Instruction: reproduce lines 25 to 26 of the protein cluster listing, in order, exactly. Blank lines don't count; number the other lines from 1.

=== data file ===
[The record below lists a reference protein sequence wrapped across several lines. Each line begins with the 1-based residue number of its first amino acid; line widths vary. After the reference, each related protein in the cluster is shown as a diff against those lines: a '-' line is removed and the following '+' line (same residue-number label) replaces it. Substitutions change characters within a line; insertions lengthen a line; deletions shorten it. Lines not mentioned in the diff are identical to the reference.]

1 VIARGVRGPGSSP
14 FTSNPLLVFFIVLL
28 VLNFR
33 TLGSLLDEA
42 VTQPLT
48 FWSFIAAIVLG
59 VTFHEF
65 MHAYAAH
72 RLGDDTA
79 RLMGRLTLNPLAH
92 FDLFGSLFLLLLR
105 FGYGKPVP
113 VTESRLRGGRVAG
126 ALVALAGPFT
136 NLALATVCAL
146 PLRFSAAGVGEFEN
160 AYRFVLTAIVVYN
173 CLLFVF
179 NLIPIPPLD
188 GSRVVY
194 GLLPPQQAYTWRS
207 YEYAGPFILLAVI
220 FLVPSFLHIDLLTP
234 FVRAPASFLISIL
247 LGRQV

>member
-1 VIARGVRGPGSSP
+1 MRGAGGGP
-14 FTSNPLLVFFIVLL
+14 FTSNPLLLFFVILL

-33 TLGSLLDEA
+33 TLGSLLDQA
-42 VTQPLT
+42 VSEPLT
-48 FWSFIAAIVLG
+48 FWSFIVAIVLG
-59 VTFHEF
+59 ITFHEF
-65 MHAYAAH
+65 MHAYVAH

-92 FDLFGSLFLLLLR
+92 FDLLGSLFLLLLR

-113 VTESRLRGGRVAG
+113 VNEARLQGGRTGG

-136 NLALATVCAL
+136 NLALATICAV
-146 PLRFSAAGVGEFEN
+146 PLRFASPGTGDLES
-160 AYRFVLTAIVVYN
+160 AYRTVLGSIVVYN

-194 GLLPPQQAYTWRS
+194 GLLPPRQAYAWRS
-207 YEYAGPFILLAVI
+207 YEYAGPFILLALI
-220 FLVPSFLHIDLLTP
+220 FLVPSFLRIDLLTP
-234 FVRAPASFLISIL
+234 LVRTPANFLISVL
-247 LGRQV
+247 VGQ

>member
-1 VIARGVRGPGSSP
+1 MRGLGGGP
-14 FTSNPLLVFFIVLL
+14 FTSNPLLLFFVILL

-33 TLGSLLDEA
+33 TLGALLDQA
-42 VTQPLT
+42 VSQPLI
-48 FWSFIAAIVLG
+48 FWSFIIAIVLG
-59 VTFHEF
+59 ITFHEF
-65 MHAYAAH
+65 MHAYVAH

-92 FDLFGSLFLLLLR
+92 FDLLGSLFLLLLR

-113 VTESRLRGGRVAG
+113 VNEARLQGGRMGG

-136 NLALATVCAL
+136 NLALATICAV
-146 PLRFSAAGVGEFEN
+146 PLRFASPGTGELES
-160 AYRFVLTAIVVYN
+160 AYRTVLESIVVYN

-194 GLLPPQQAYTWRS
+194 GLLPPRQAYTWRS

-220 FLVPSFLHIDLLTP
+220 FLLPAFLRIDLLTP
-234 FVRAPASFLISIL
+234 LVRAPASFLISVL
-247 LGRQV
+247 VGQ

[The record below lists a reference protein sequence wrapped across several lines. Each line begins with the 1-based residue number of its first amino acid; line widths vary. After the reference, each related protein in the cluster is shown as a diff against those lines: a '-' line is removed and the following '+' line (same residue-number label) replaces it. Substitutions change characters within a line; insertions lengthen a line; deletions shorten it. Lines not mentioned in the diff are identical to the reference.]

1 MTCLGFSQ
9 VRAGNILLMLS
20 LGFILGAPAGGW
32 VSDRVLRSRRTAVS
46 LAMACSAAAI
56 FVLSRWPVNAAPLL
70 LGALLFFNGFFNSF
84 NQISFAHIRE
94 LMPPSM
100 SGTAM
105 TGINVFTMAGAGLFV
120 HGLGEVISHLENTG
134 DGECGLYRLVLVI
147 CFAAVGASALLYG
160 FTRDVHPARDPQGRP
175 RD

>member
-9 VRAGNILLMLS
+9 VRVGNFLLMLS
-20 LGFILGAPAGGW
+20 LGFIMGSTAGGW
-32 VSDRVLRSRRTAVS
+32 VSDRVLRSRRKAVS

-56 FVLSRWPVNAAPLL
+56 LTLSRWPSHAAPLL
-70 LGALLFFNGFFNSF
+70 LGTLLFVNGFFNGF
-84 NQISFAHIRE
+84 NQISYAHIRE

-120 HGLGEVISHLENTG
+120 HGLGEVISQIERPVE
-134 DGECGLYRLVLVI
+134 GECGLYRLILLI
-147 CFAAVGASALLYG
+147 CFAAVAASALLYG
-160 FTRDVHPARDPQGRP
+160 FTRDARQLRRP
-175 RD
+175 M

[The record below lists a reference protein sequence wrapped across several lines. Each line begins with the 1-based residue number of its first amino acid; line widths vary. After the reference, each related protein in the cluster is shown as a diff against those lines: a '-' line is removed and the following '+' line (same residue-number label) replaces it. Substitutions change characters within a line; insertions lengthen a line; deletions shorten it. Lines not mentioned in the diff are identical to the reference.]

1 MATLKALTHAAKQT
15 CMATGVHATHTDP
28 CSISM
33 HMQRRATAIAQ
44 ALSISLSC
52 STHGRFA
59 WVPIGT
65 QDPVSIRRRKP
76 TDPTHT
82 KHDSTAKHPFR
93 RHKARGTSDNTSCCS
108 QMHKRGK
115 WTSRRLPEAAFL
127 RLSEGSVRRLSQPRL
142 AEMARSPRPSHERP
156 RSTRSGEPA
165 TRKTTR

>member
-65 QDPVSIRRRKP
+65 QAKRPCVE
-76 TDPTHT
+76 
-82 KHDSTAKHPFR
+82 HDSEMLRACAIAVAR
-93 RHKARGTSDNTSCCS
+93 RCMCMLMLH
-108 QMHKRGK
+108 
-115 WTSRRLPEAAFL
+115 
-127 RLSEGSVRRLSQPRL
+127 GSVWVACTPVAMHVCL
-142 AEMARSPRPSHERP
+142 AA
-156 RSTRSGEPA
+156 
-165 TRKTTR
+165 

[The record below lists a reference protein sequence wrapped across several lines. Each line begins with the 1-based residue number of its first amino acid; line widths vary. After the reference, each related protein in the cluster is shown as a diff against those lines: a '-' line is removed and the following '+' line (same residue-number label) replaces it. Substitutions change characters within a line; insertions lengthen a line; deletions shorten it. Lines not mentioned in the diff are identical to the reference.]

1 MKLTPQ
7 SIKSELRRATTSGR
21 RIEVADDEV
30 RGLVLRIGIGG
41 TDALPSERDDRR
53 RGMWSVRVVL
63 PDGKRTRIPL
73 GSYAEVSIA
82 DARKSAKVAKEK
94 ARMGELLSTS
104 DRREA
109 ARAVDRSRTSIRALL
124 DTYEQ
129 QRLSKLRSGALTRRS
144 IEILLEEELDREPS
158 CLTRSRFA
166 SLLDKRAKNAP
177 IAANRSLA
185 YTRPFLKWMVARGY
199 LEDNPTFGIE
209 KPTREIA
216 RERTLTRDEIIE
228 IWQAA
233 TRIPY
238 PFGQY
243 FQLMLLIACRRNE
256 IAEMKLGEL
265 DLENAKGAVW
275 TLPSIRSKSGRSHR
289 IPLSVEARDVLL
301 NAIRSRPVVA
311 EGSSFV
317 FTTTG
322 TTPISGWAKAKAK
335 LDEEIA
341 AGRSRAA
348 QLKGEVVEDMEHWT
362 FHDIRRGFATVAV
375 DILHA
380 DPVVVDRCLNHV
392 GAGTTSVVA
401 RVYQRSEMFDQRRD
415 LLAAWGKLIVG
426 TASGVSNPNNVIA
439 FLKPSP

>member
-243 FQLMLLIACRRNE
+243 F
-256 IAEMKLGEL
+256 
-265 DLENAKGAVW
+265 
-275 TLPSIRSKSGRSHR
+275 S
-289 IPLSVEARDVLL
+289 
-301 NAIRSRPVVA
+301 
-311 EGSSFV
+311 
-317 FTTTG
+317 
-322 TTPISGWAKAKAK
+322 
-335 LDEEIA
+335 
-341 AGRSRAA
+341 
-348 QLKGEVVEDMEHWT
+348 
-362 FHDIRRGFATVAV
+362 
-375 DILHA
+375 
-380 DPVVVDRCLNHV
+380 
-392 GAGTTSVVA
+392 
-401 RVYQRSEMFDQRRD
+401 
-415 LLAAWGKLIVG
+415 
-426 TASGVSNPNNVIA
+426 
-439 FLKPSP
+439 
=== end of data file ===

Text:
234 FVRAPASFLISIL
247 LGRQV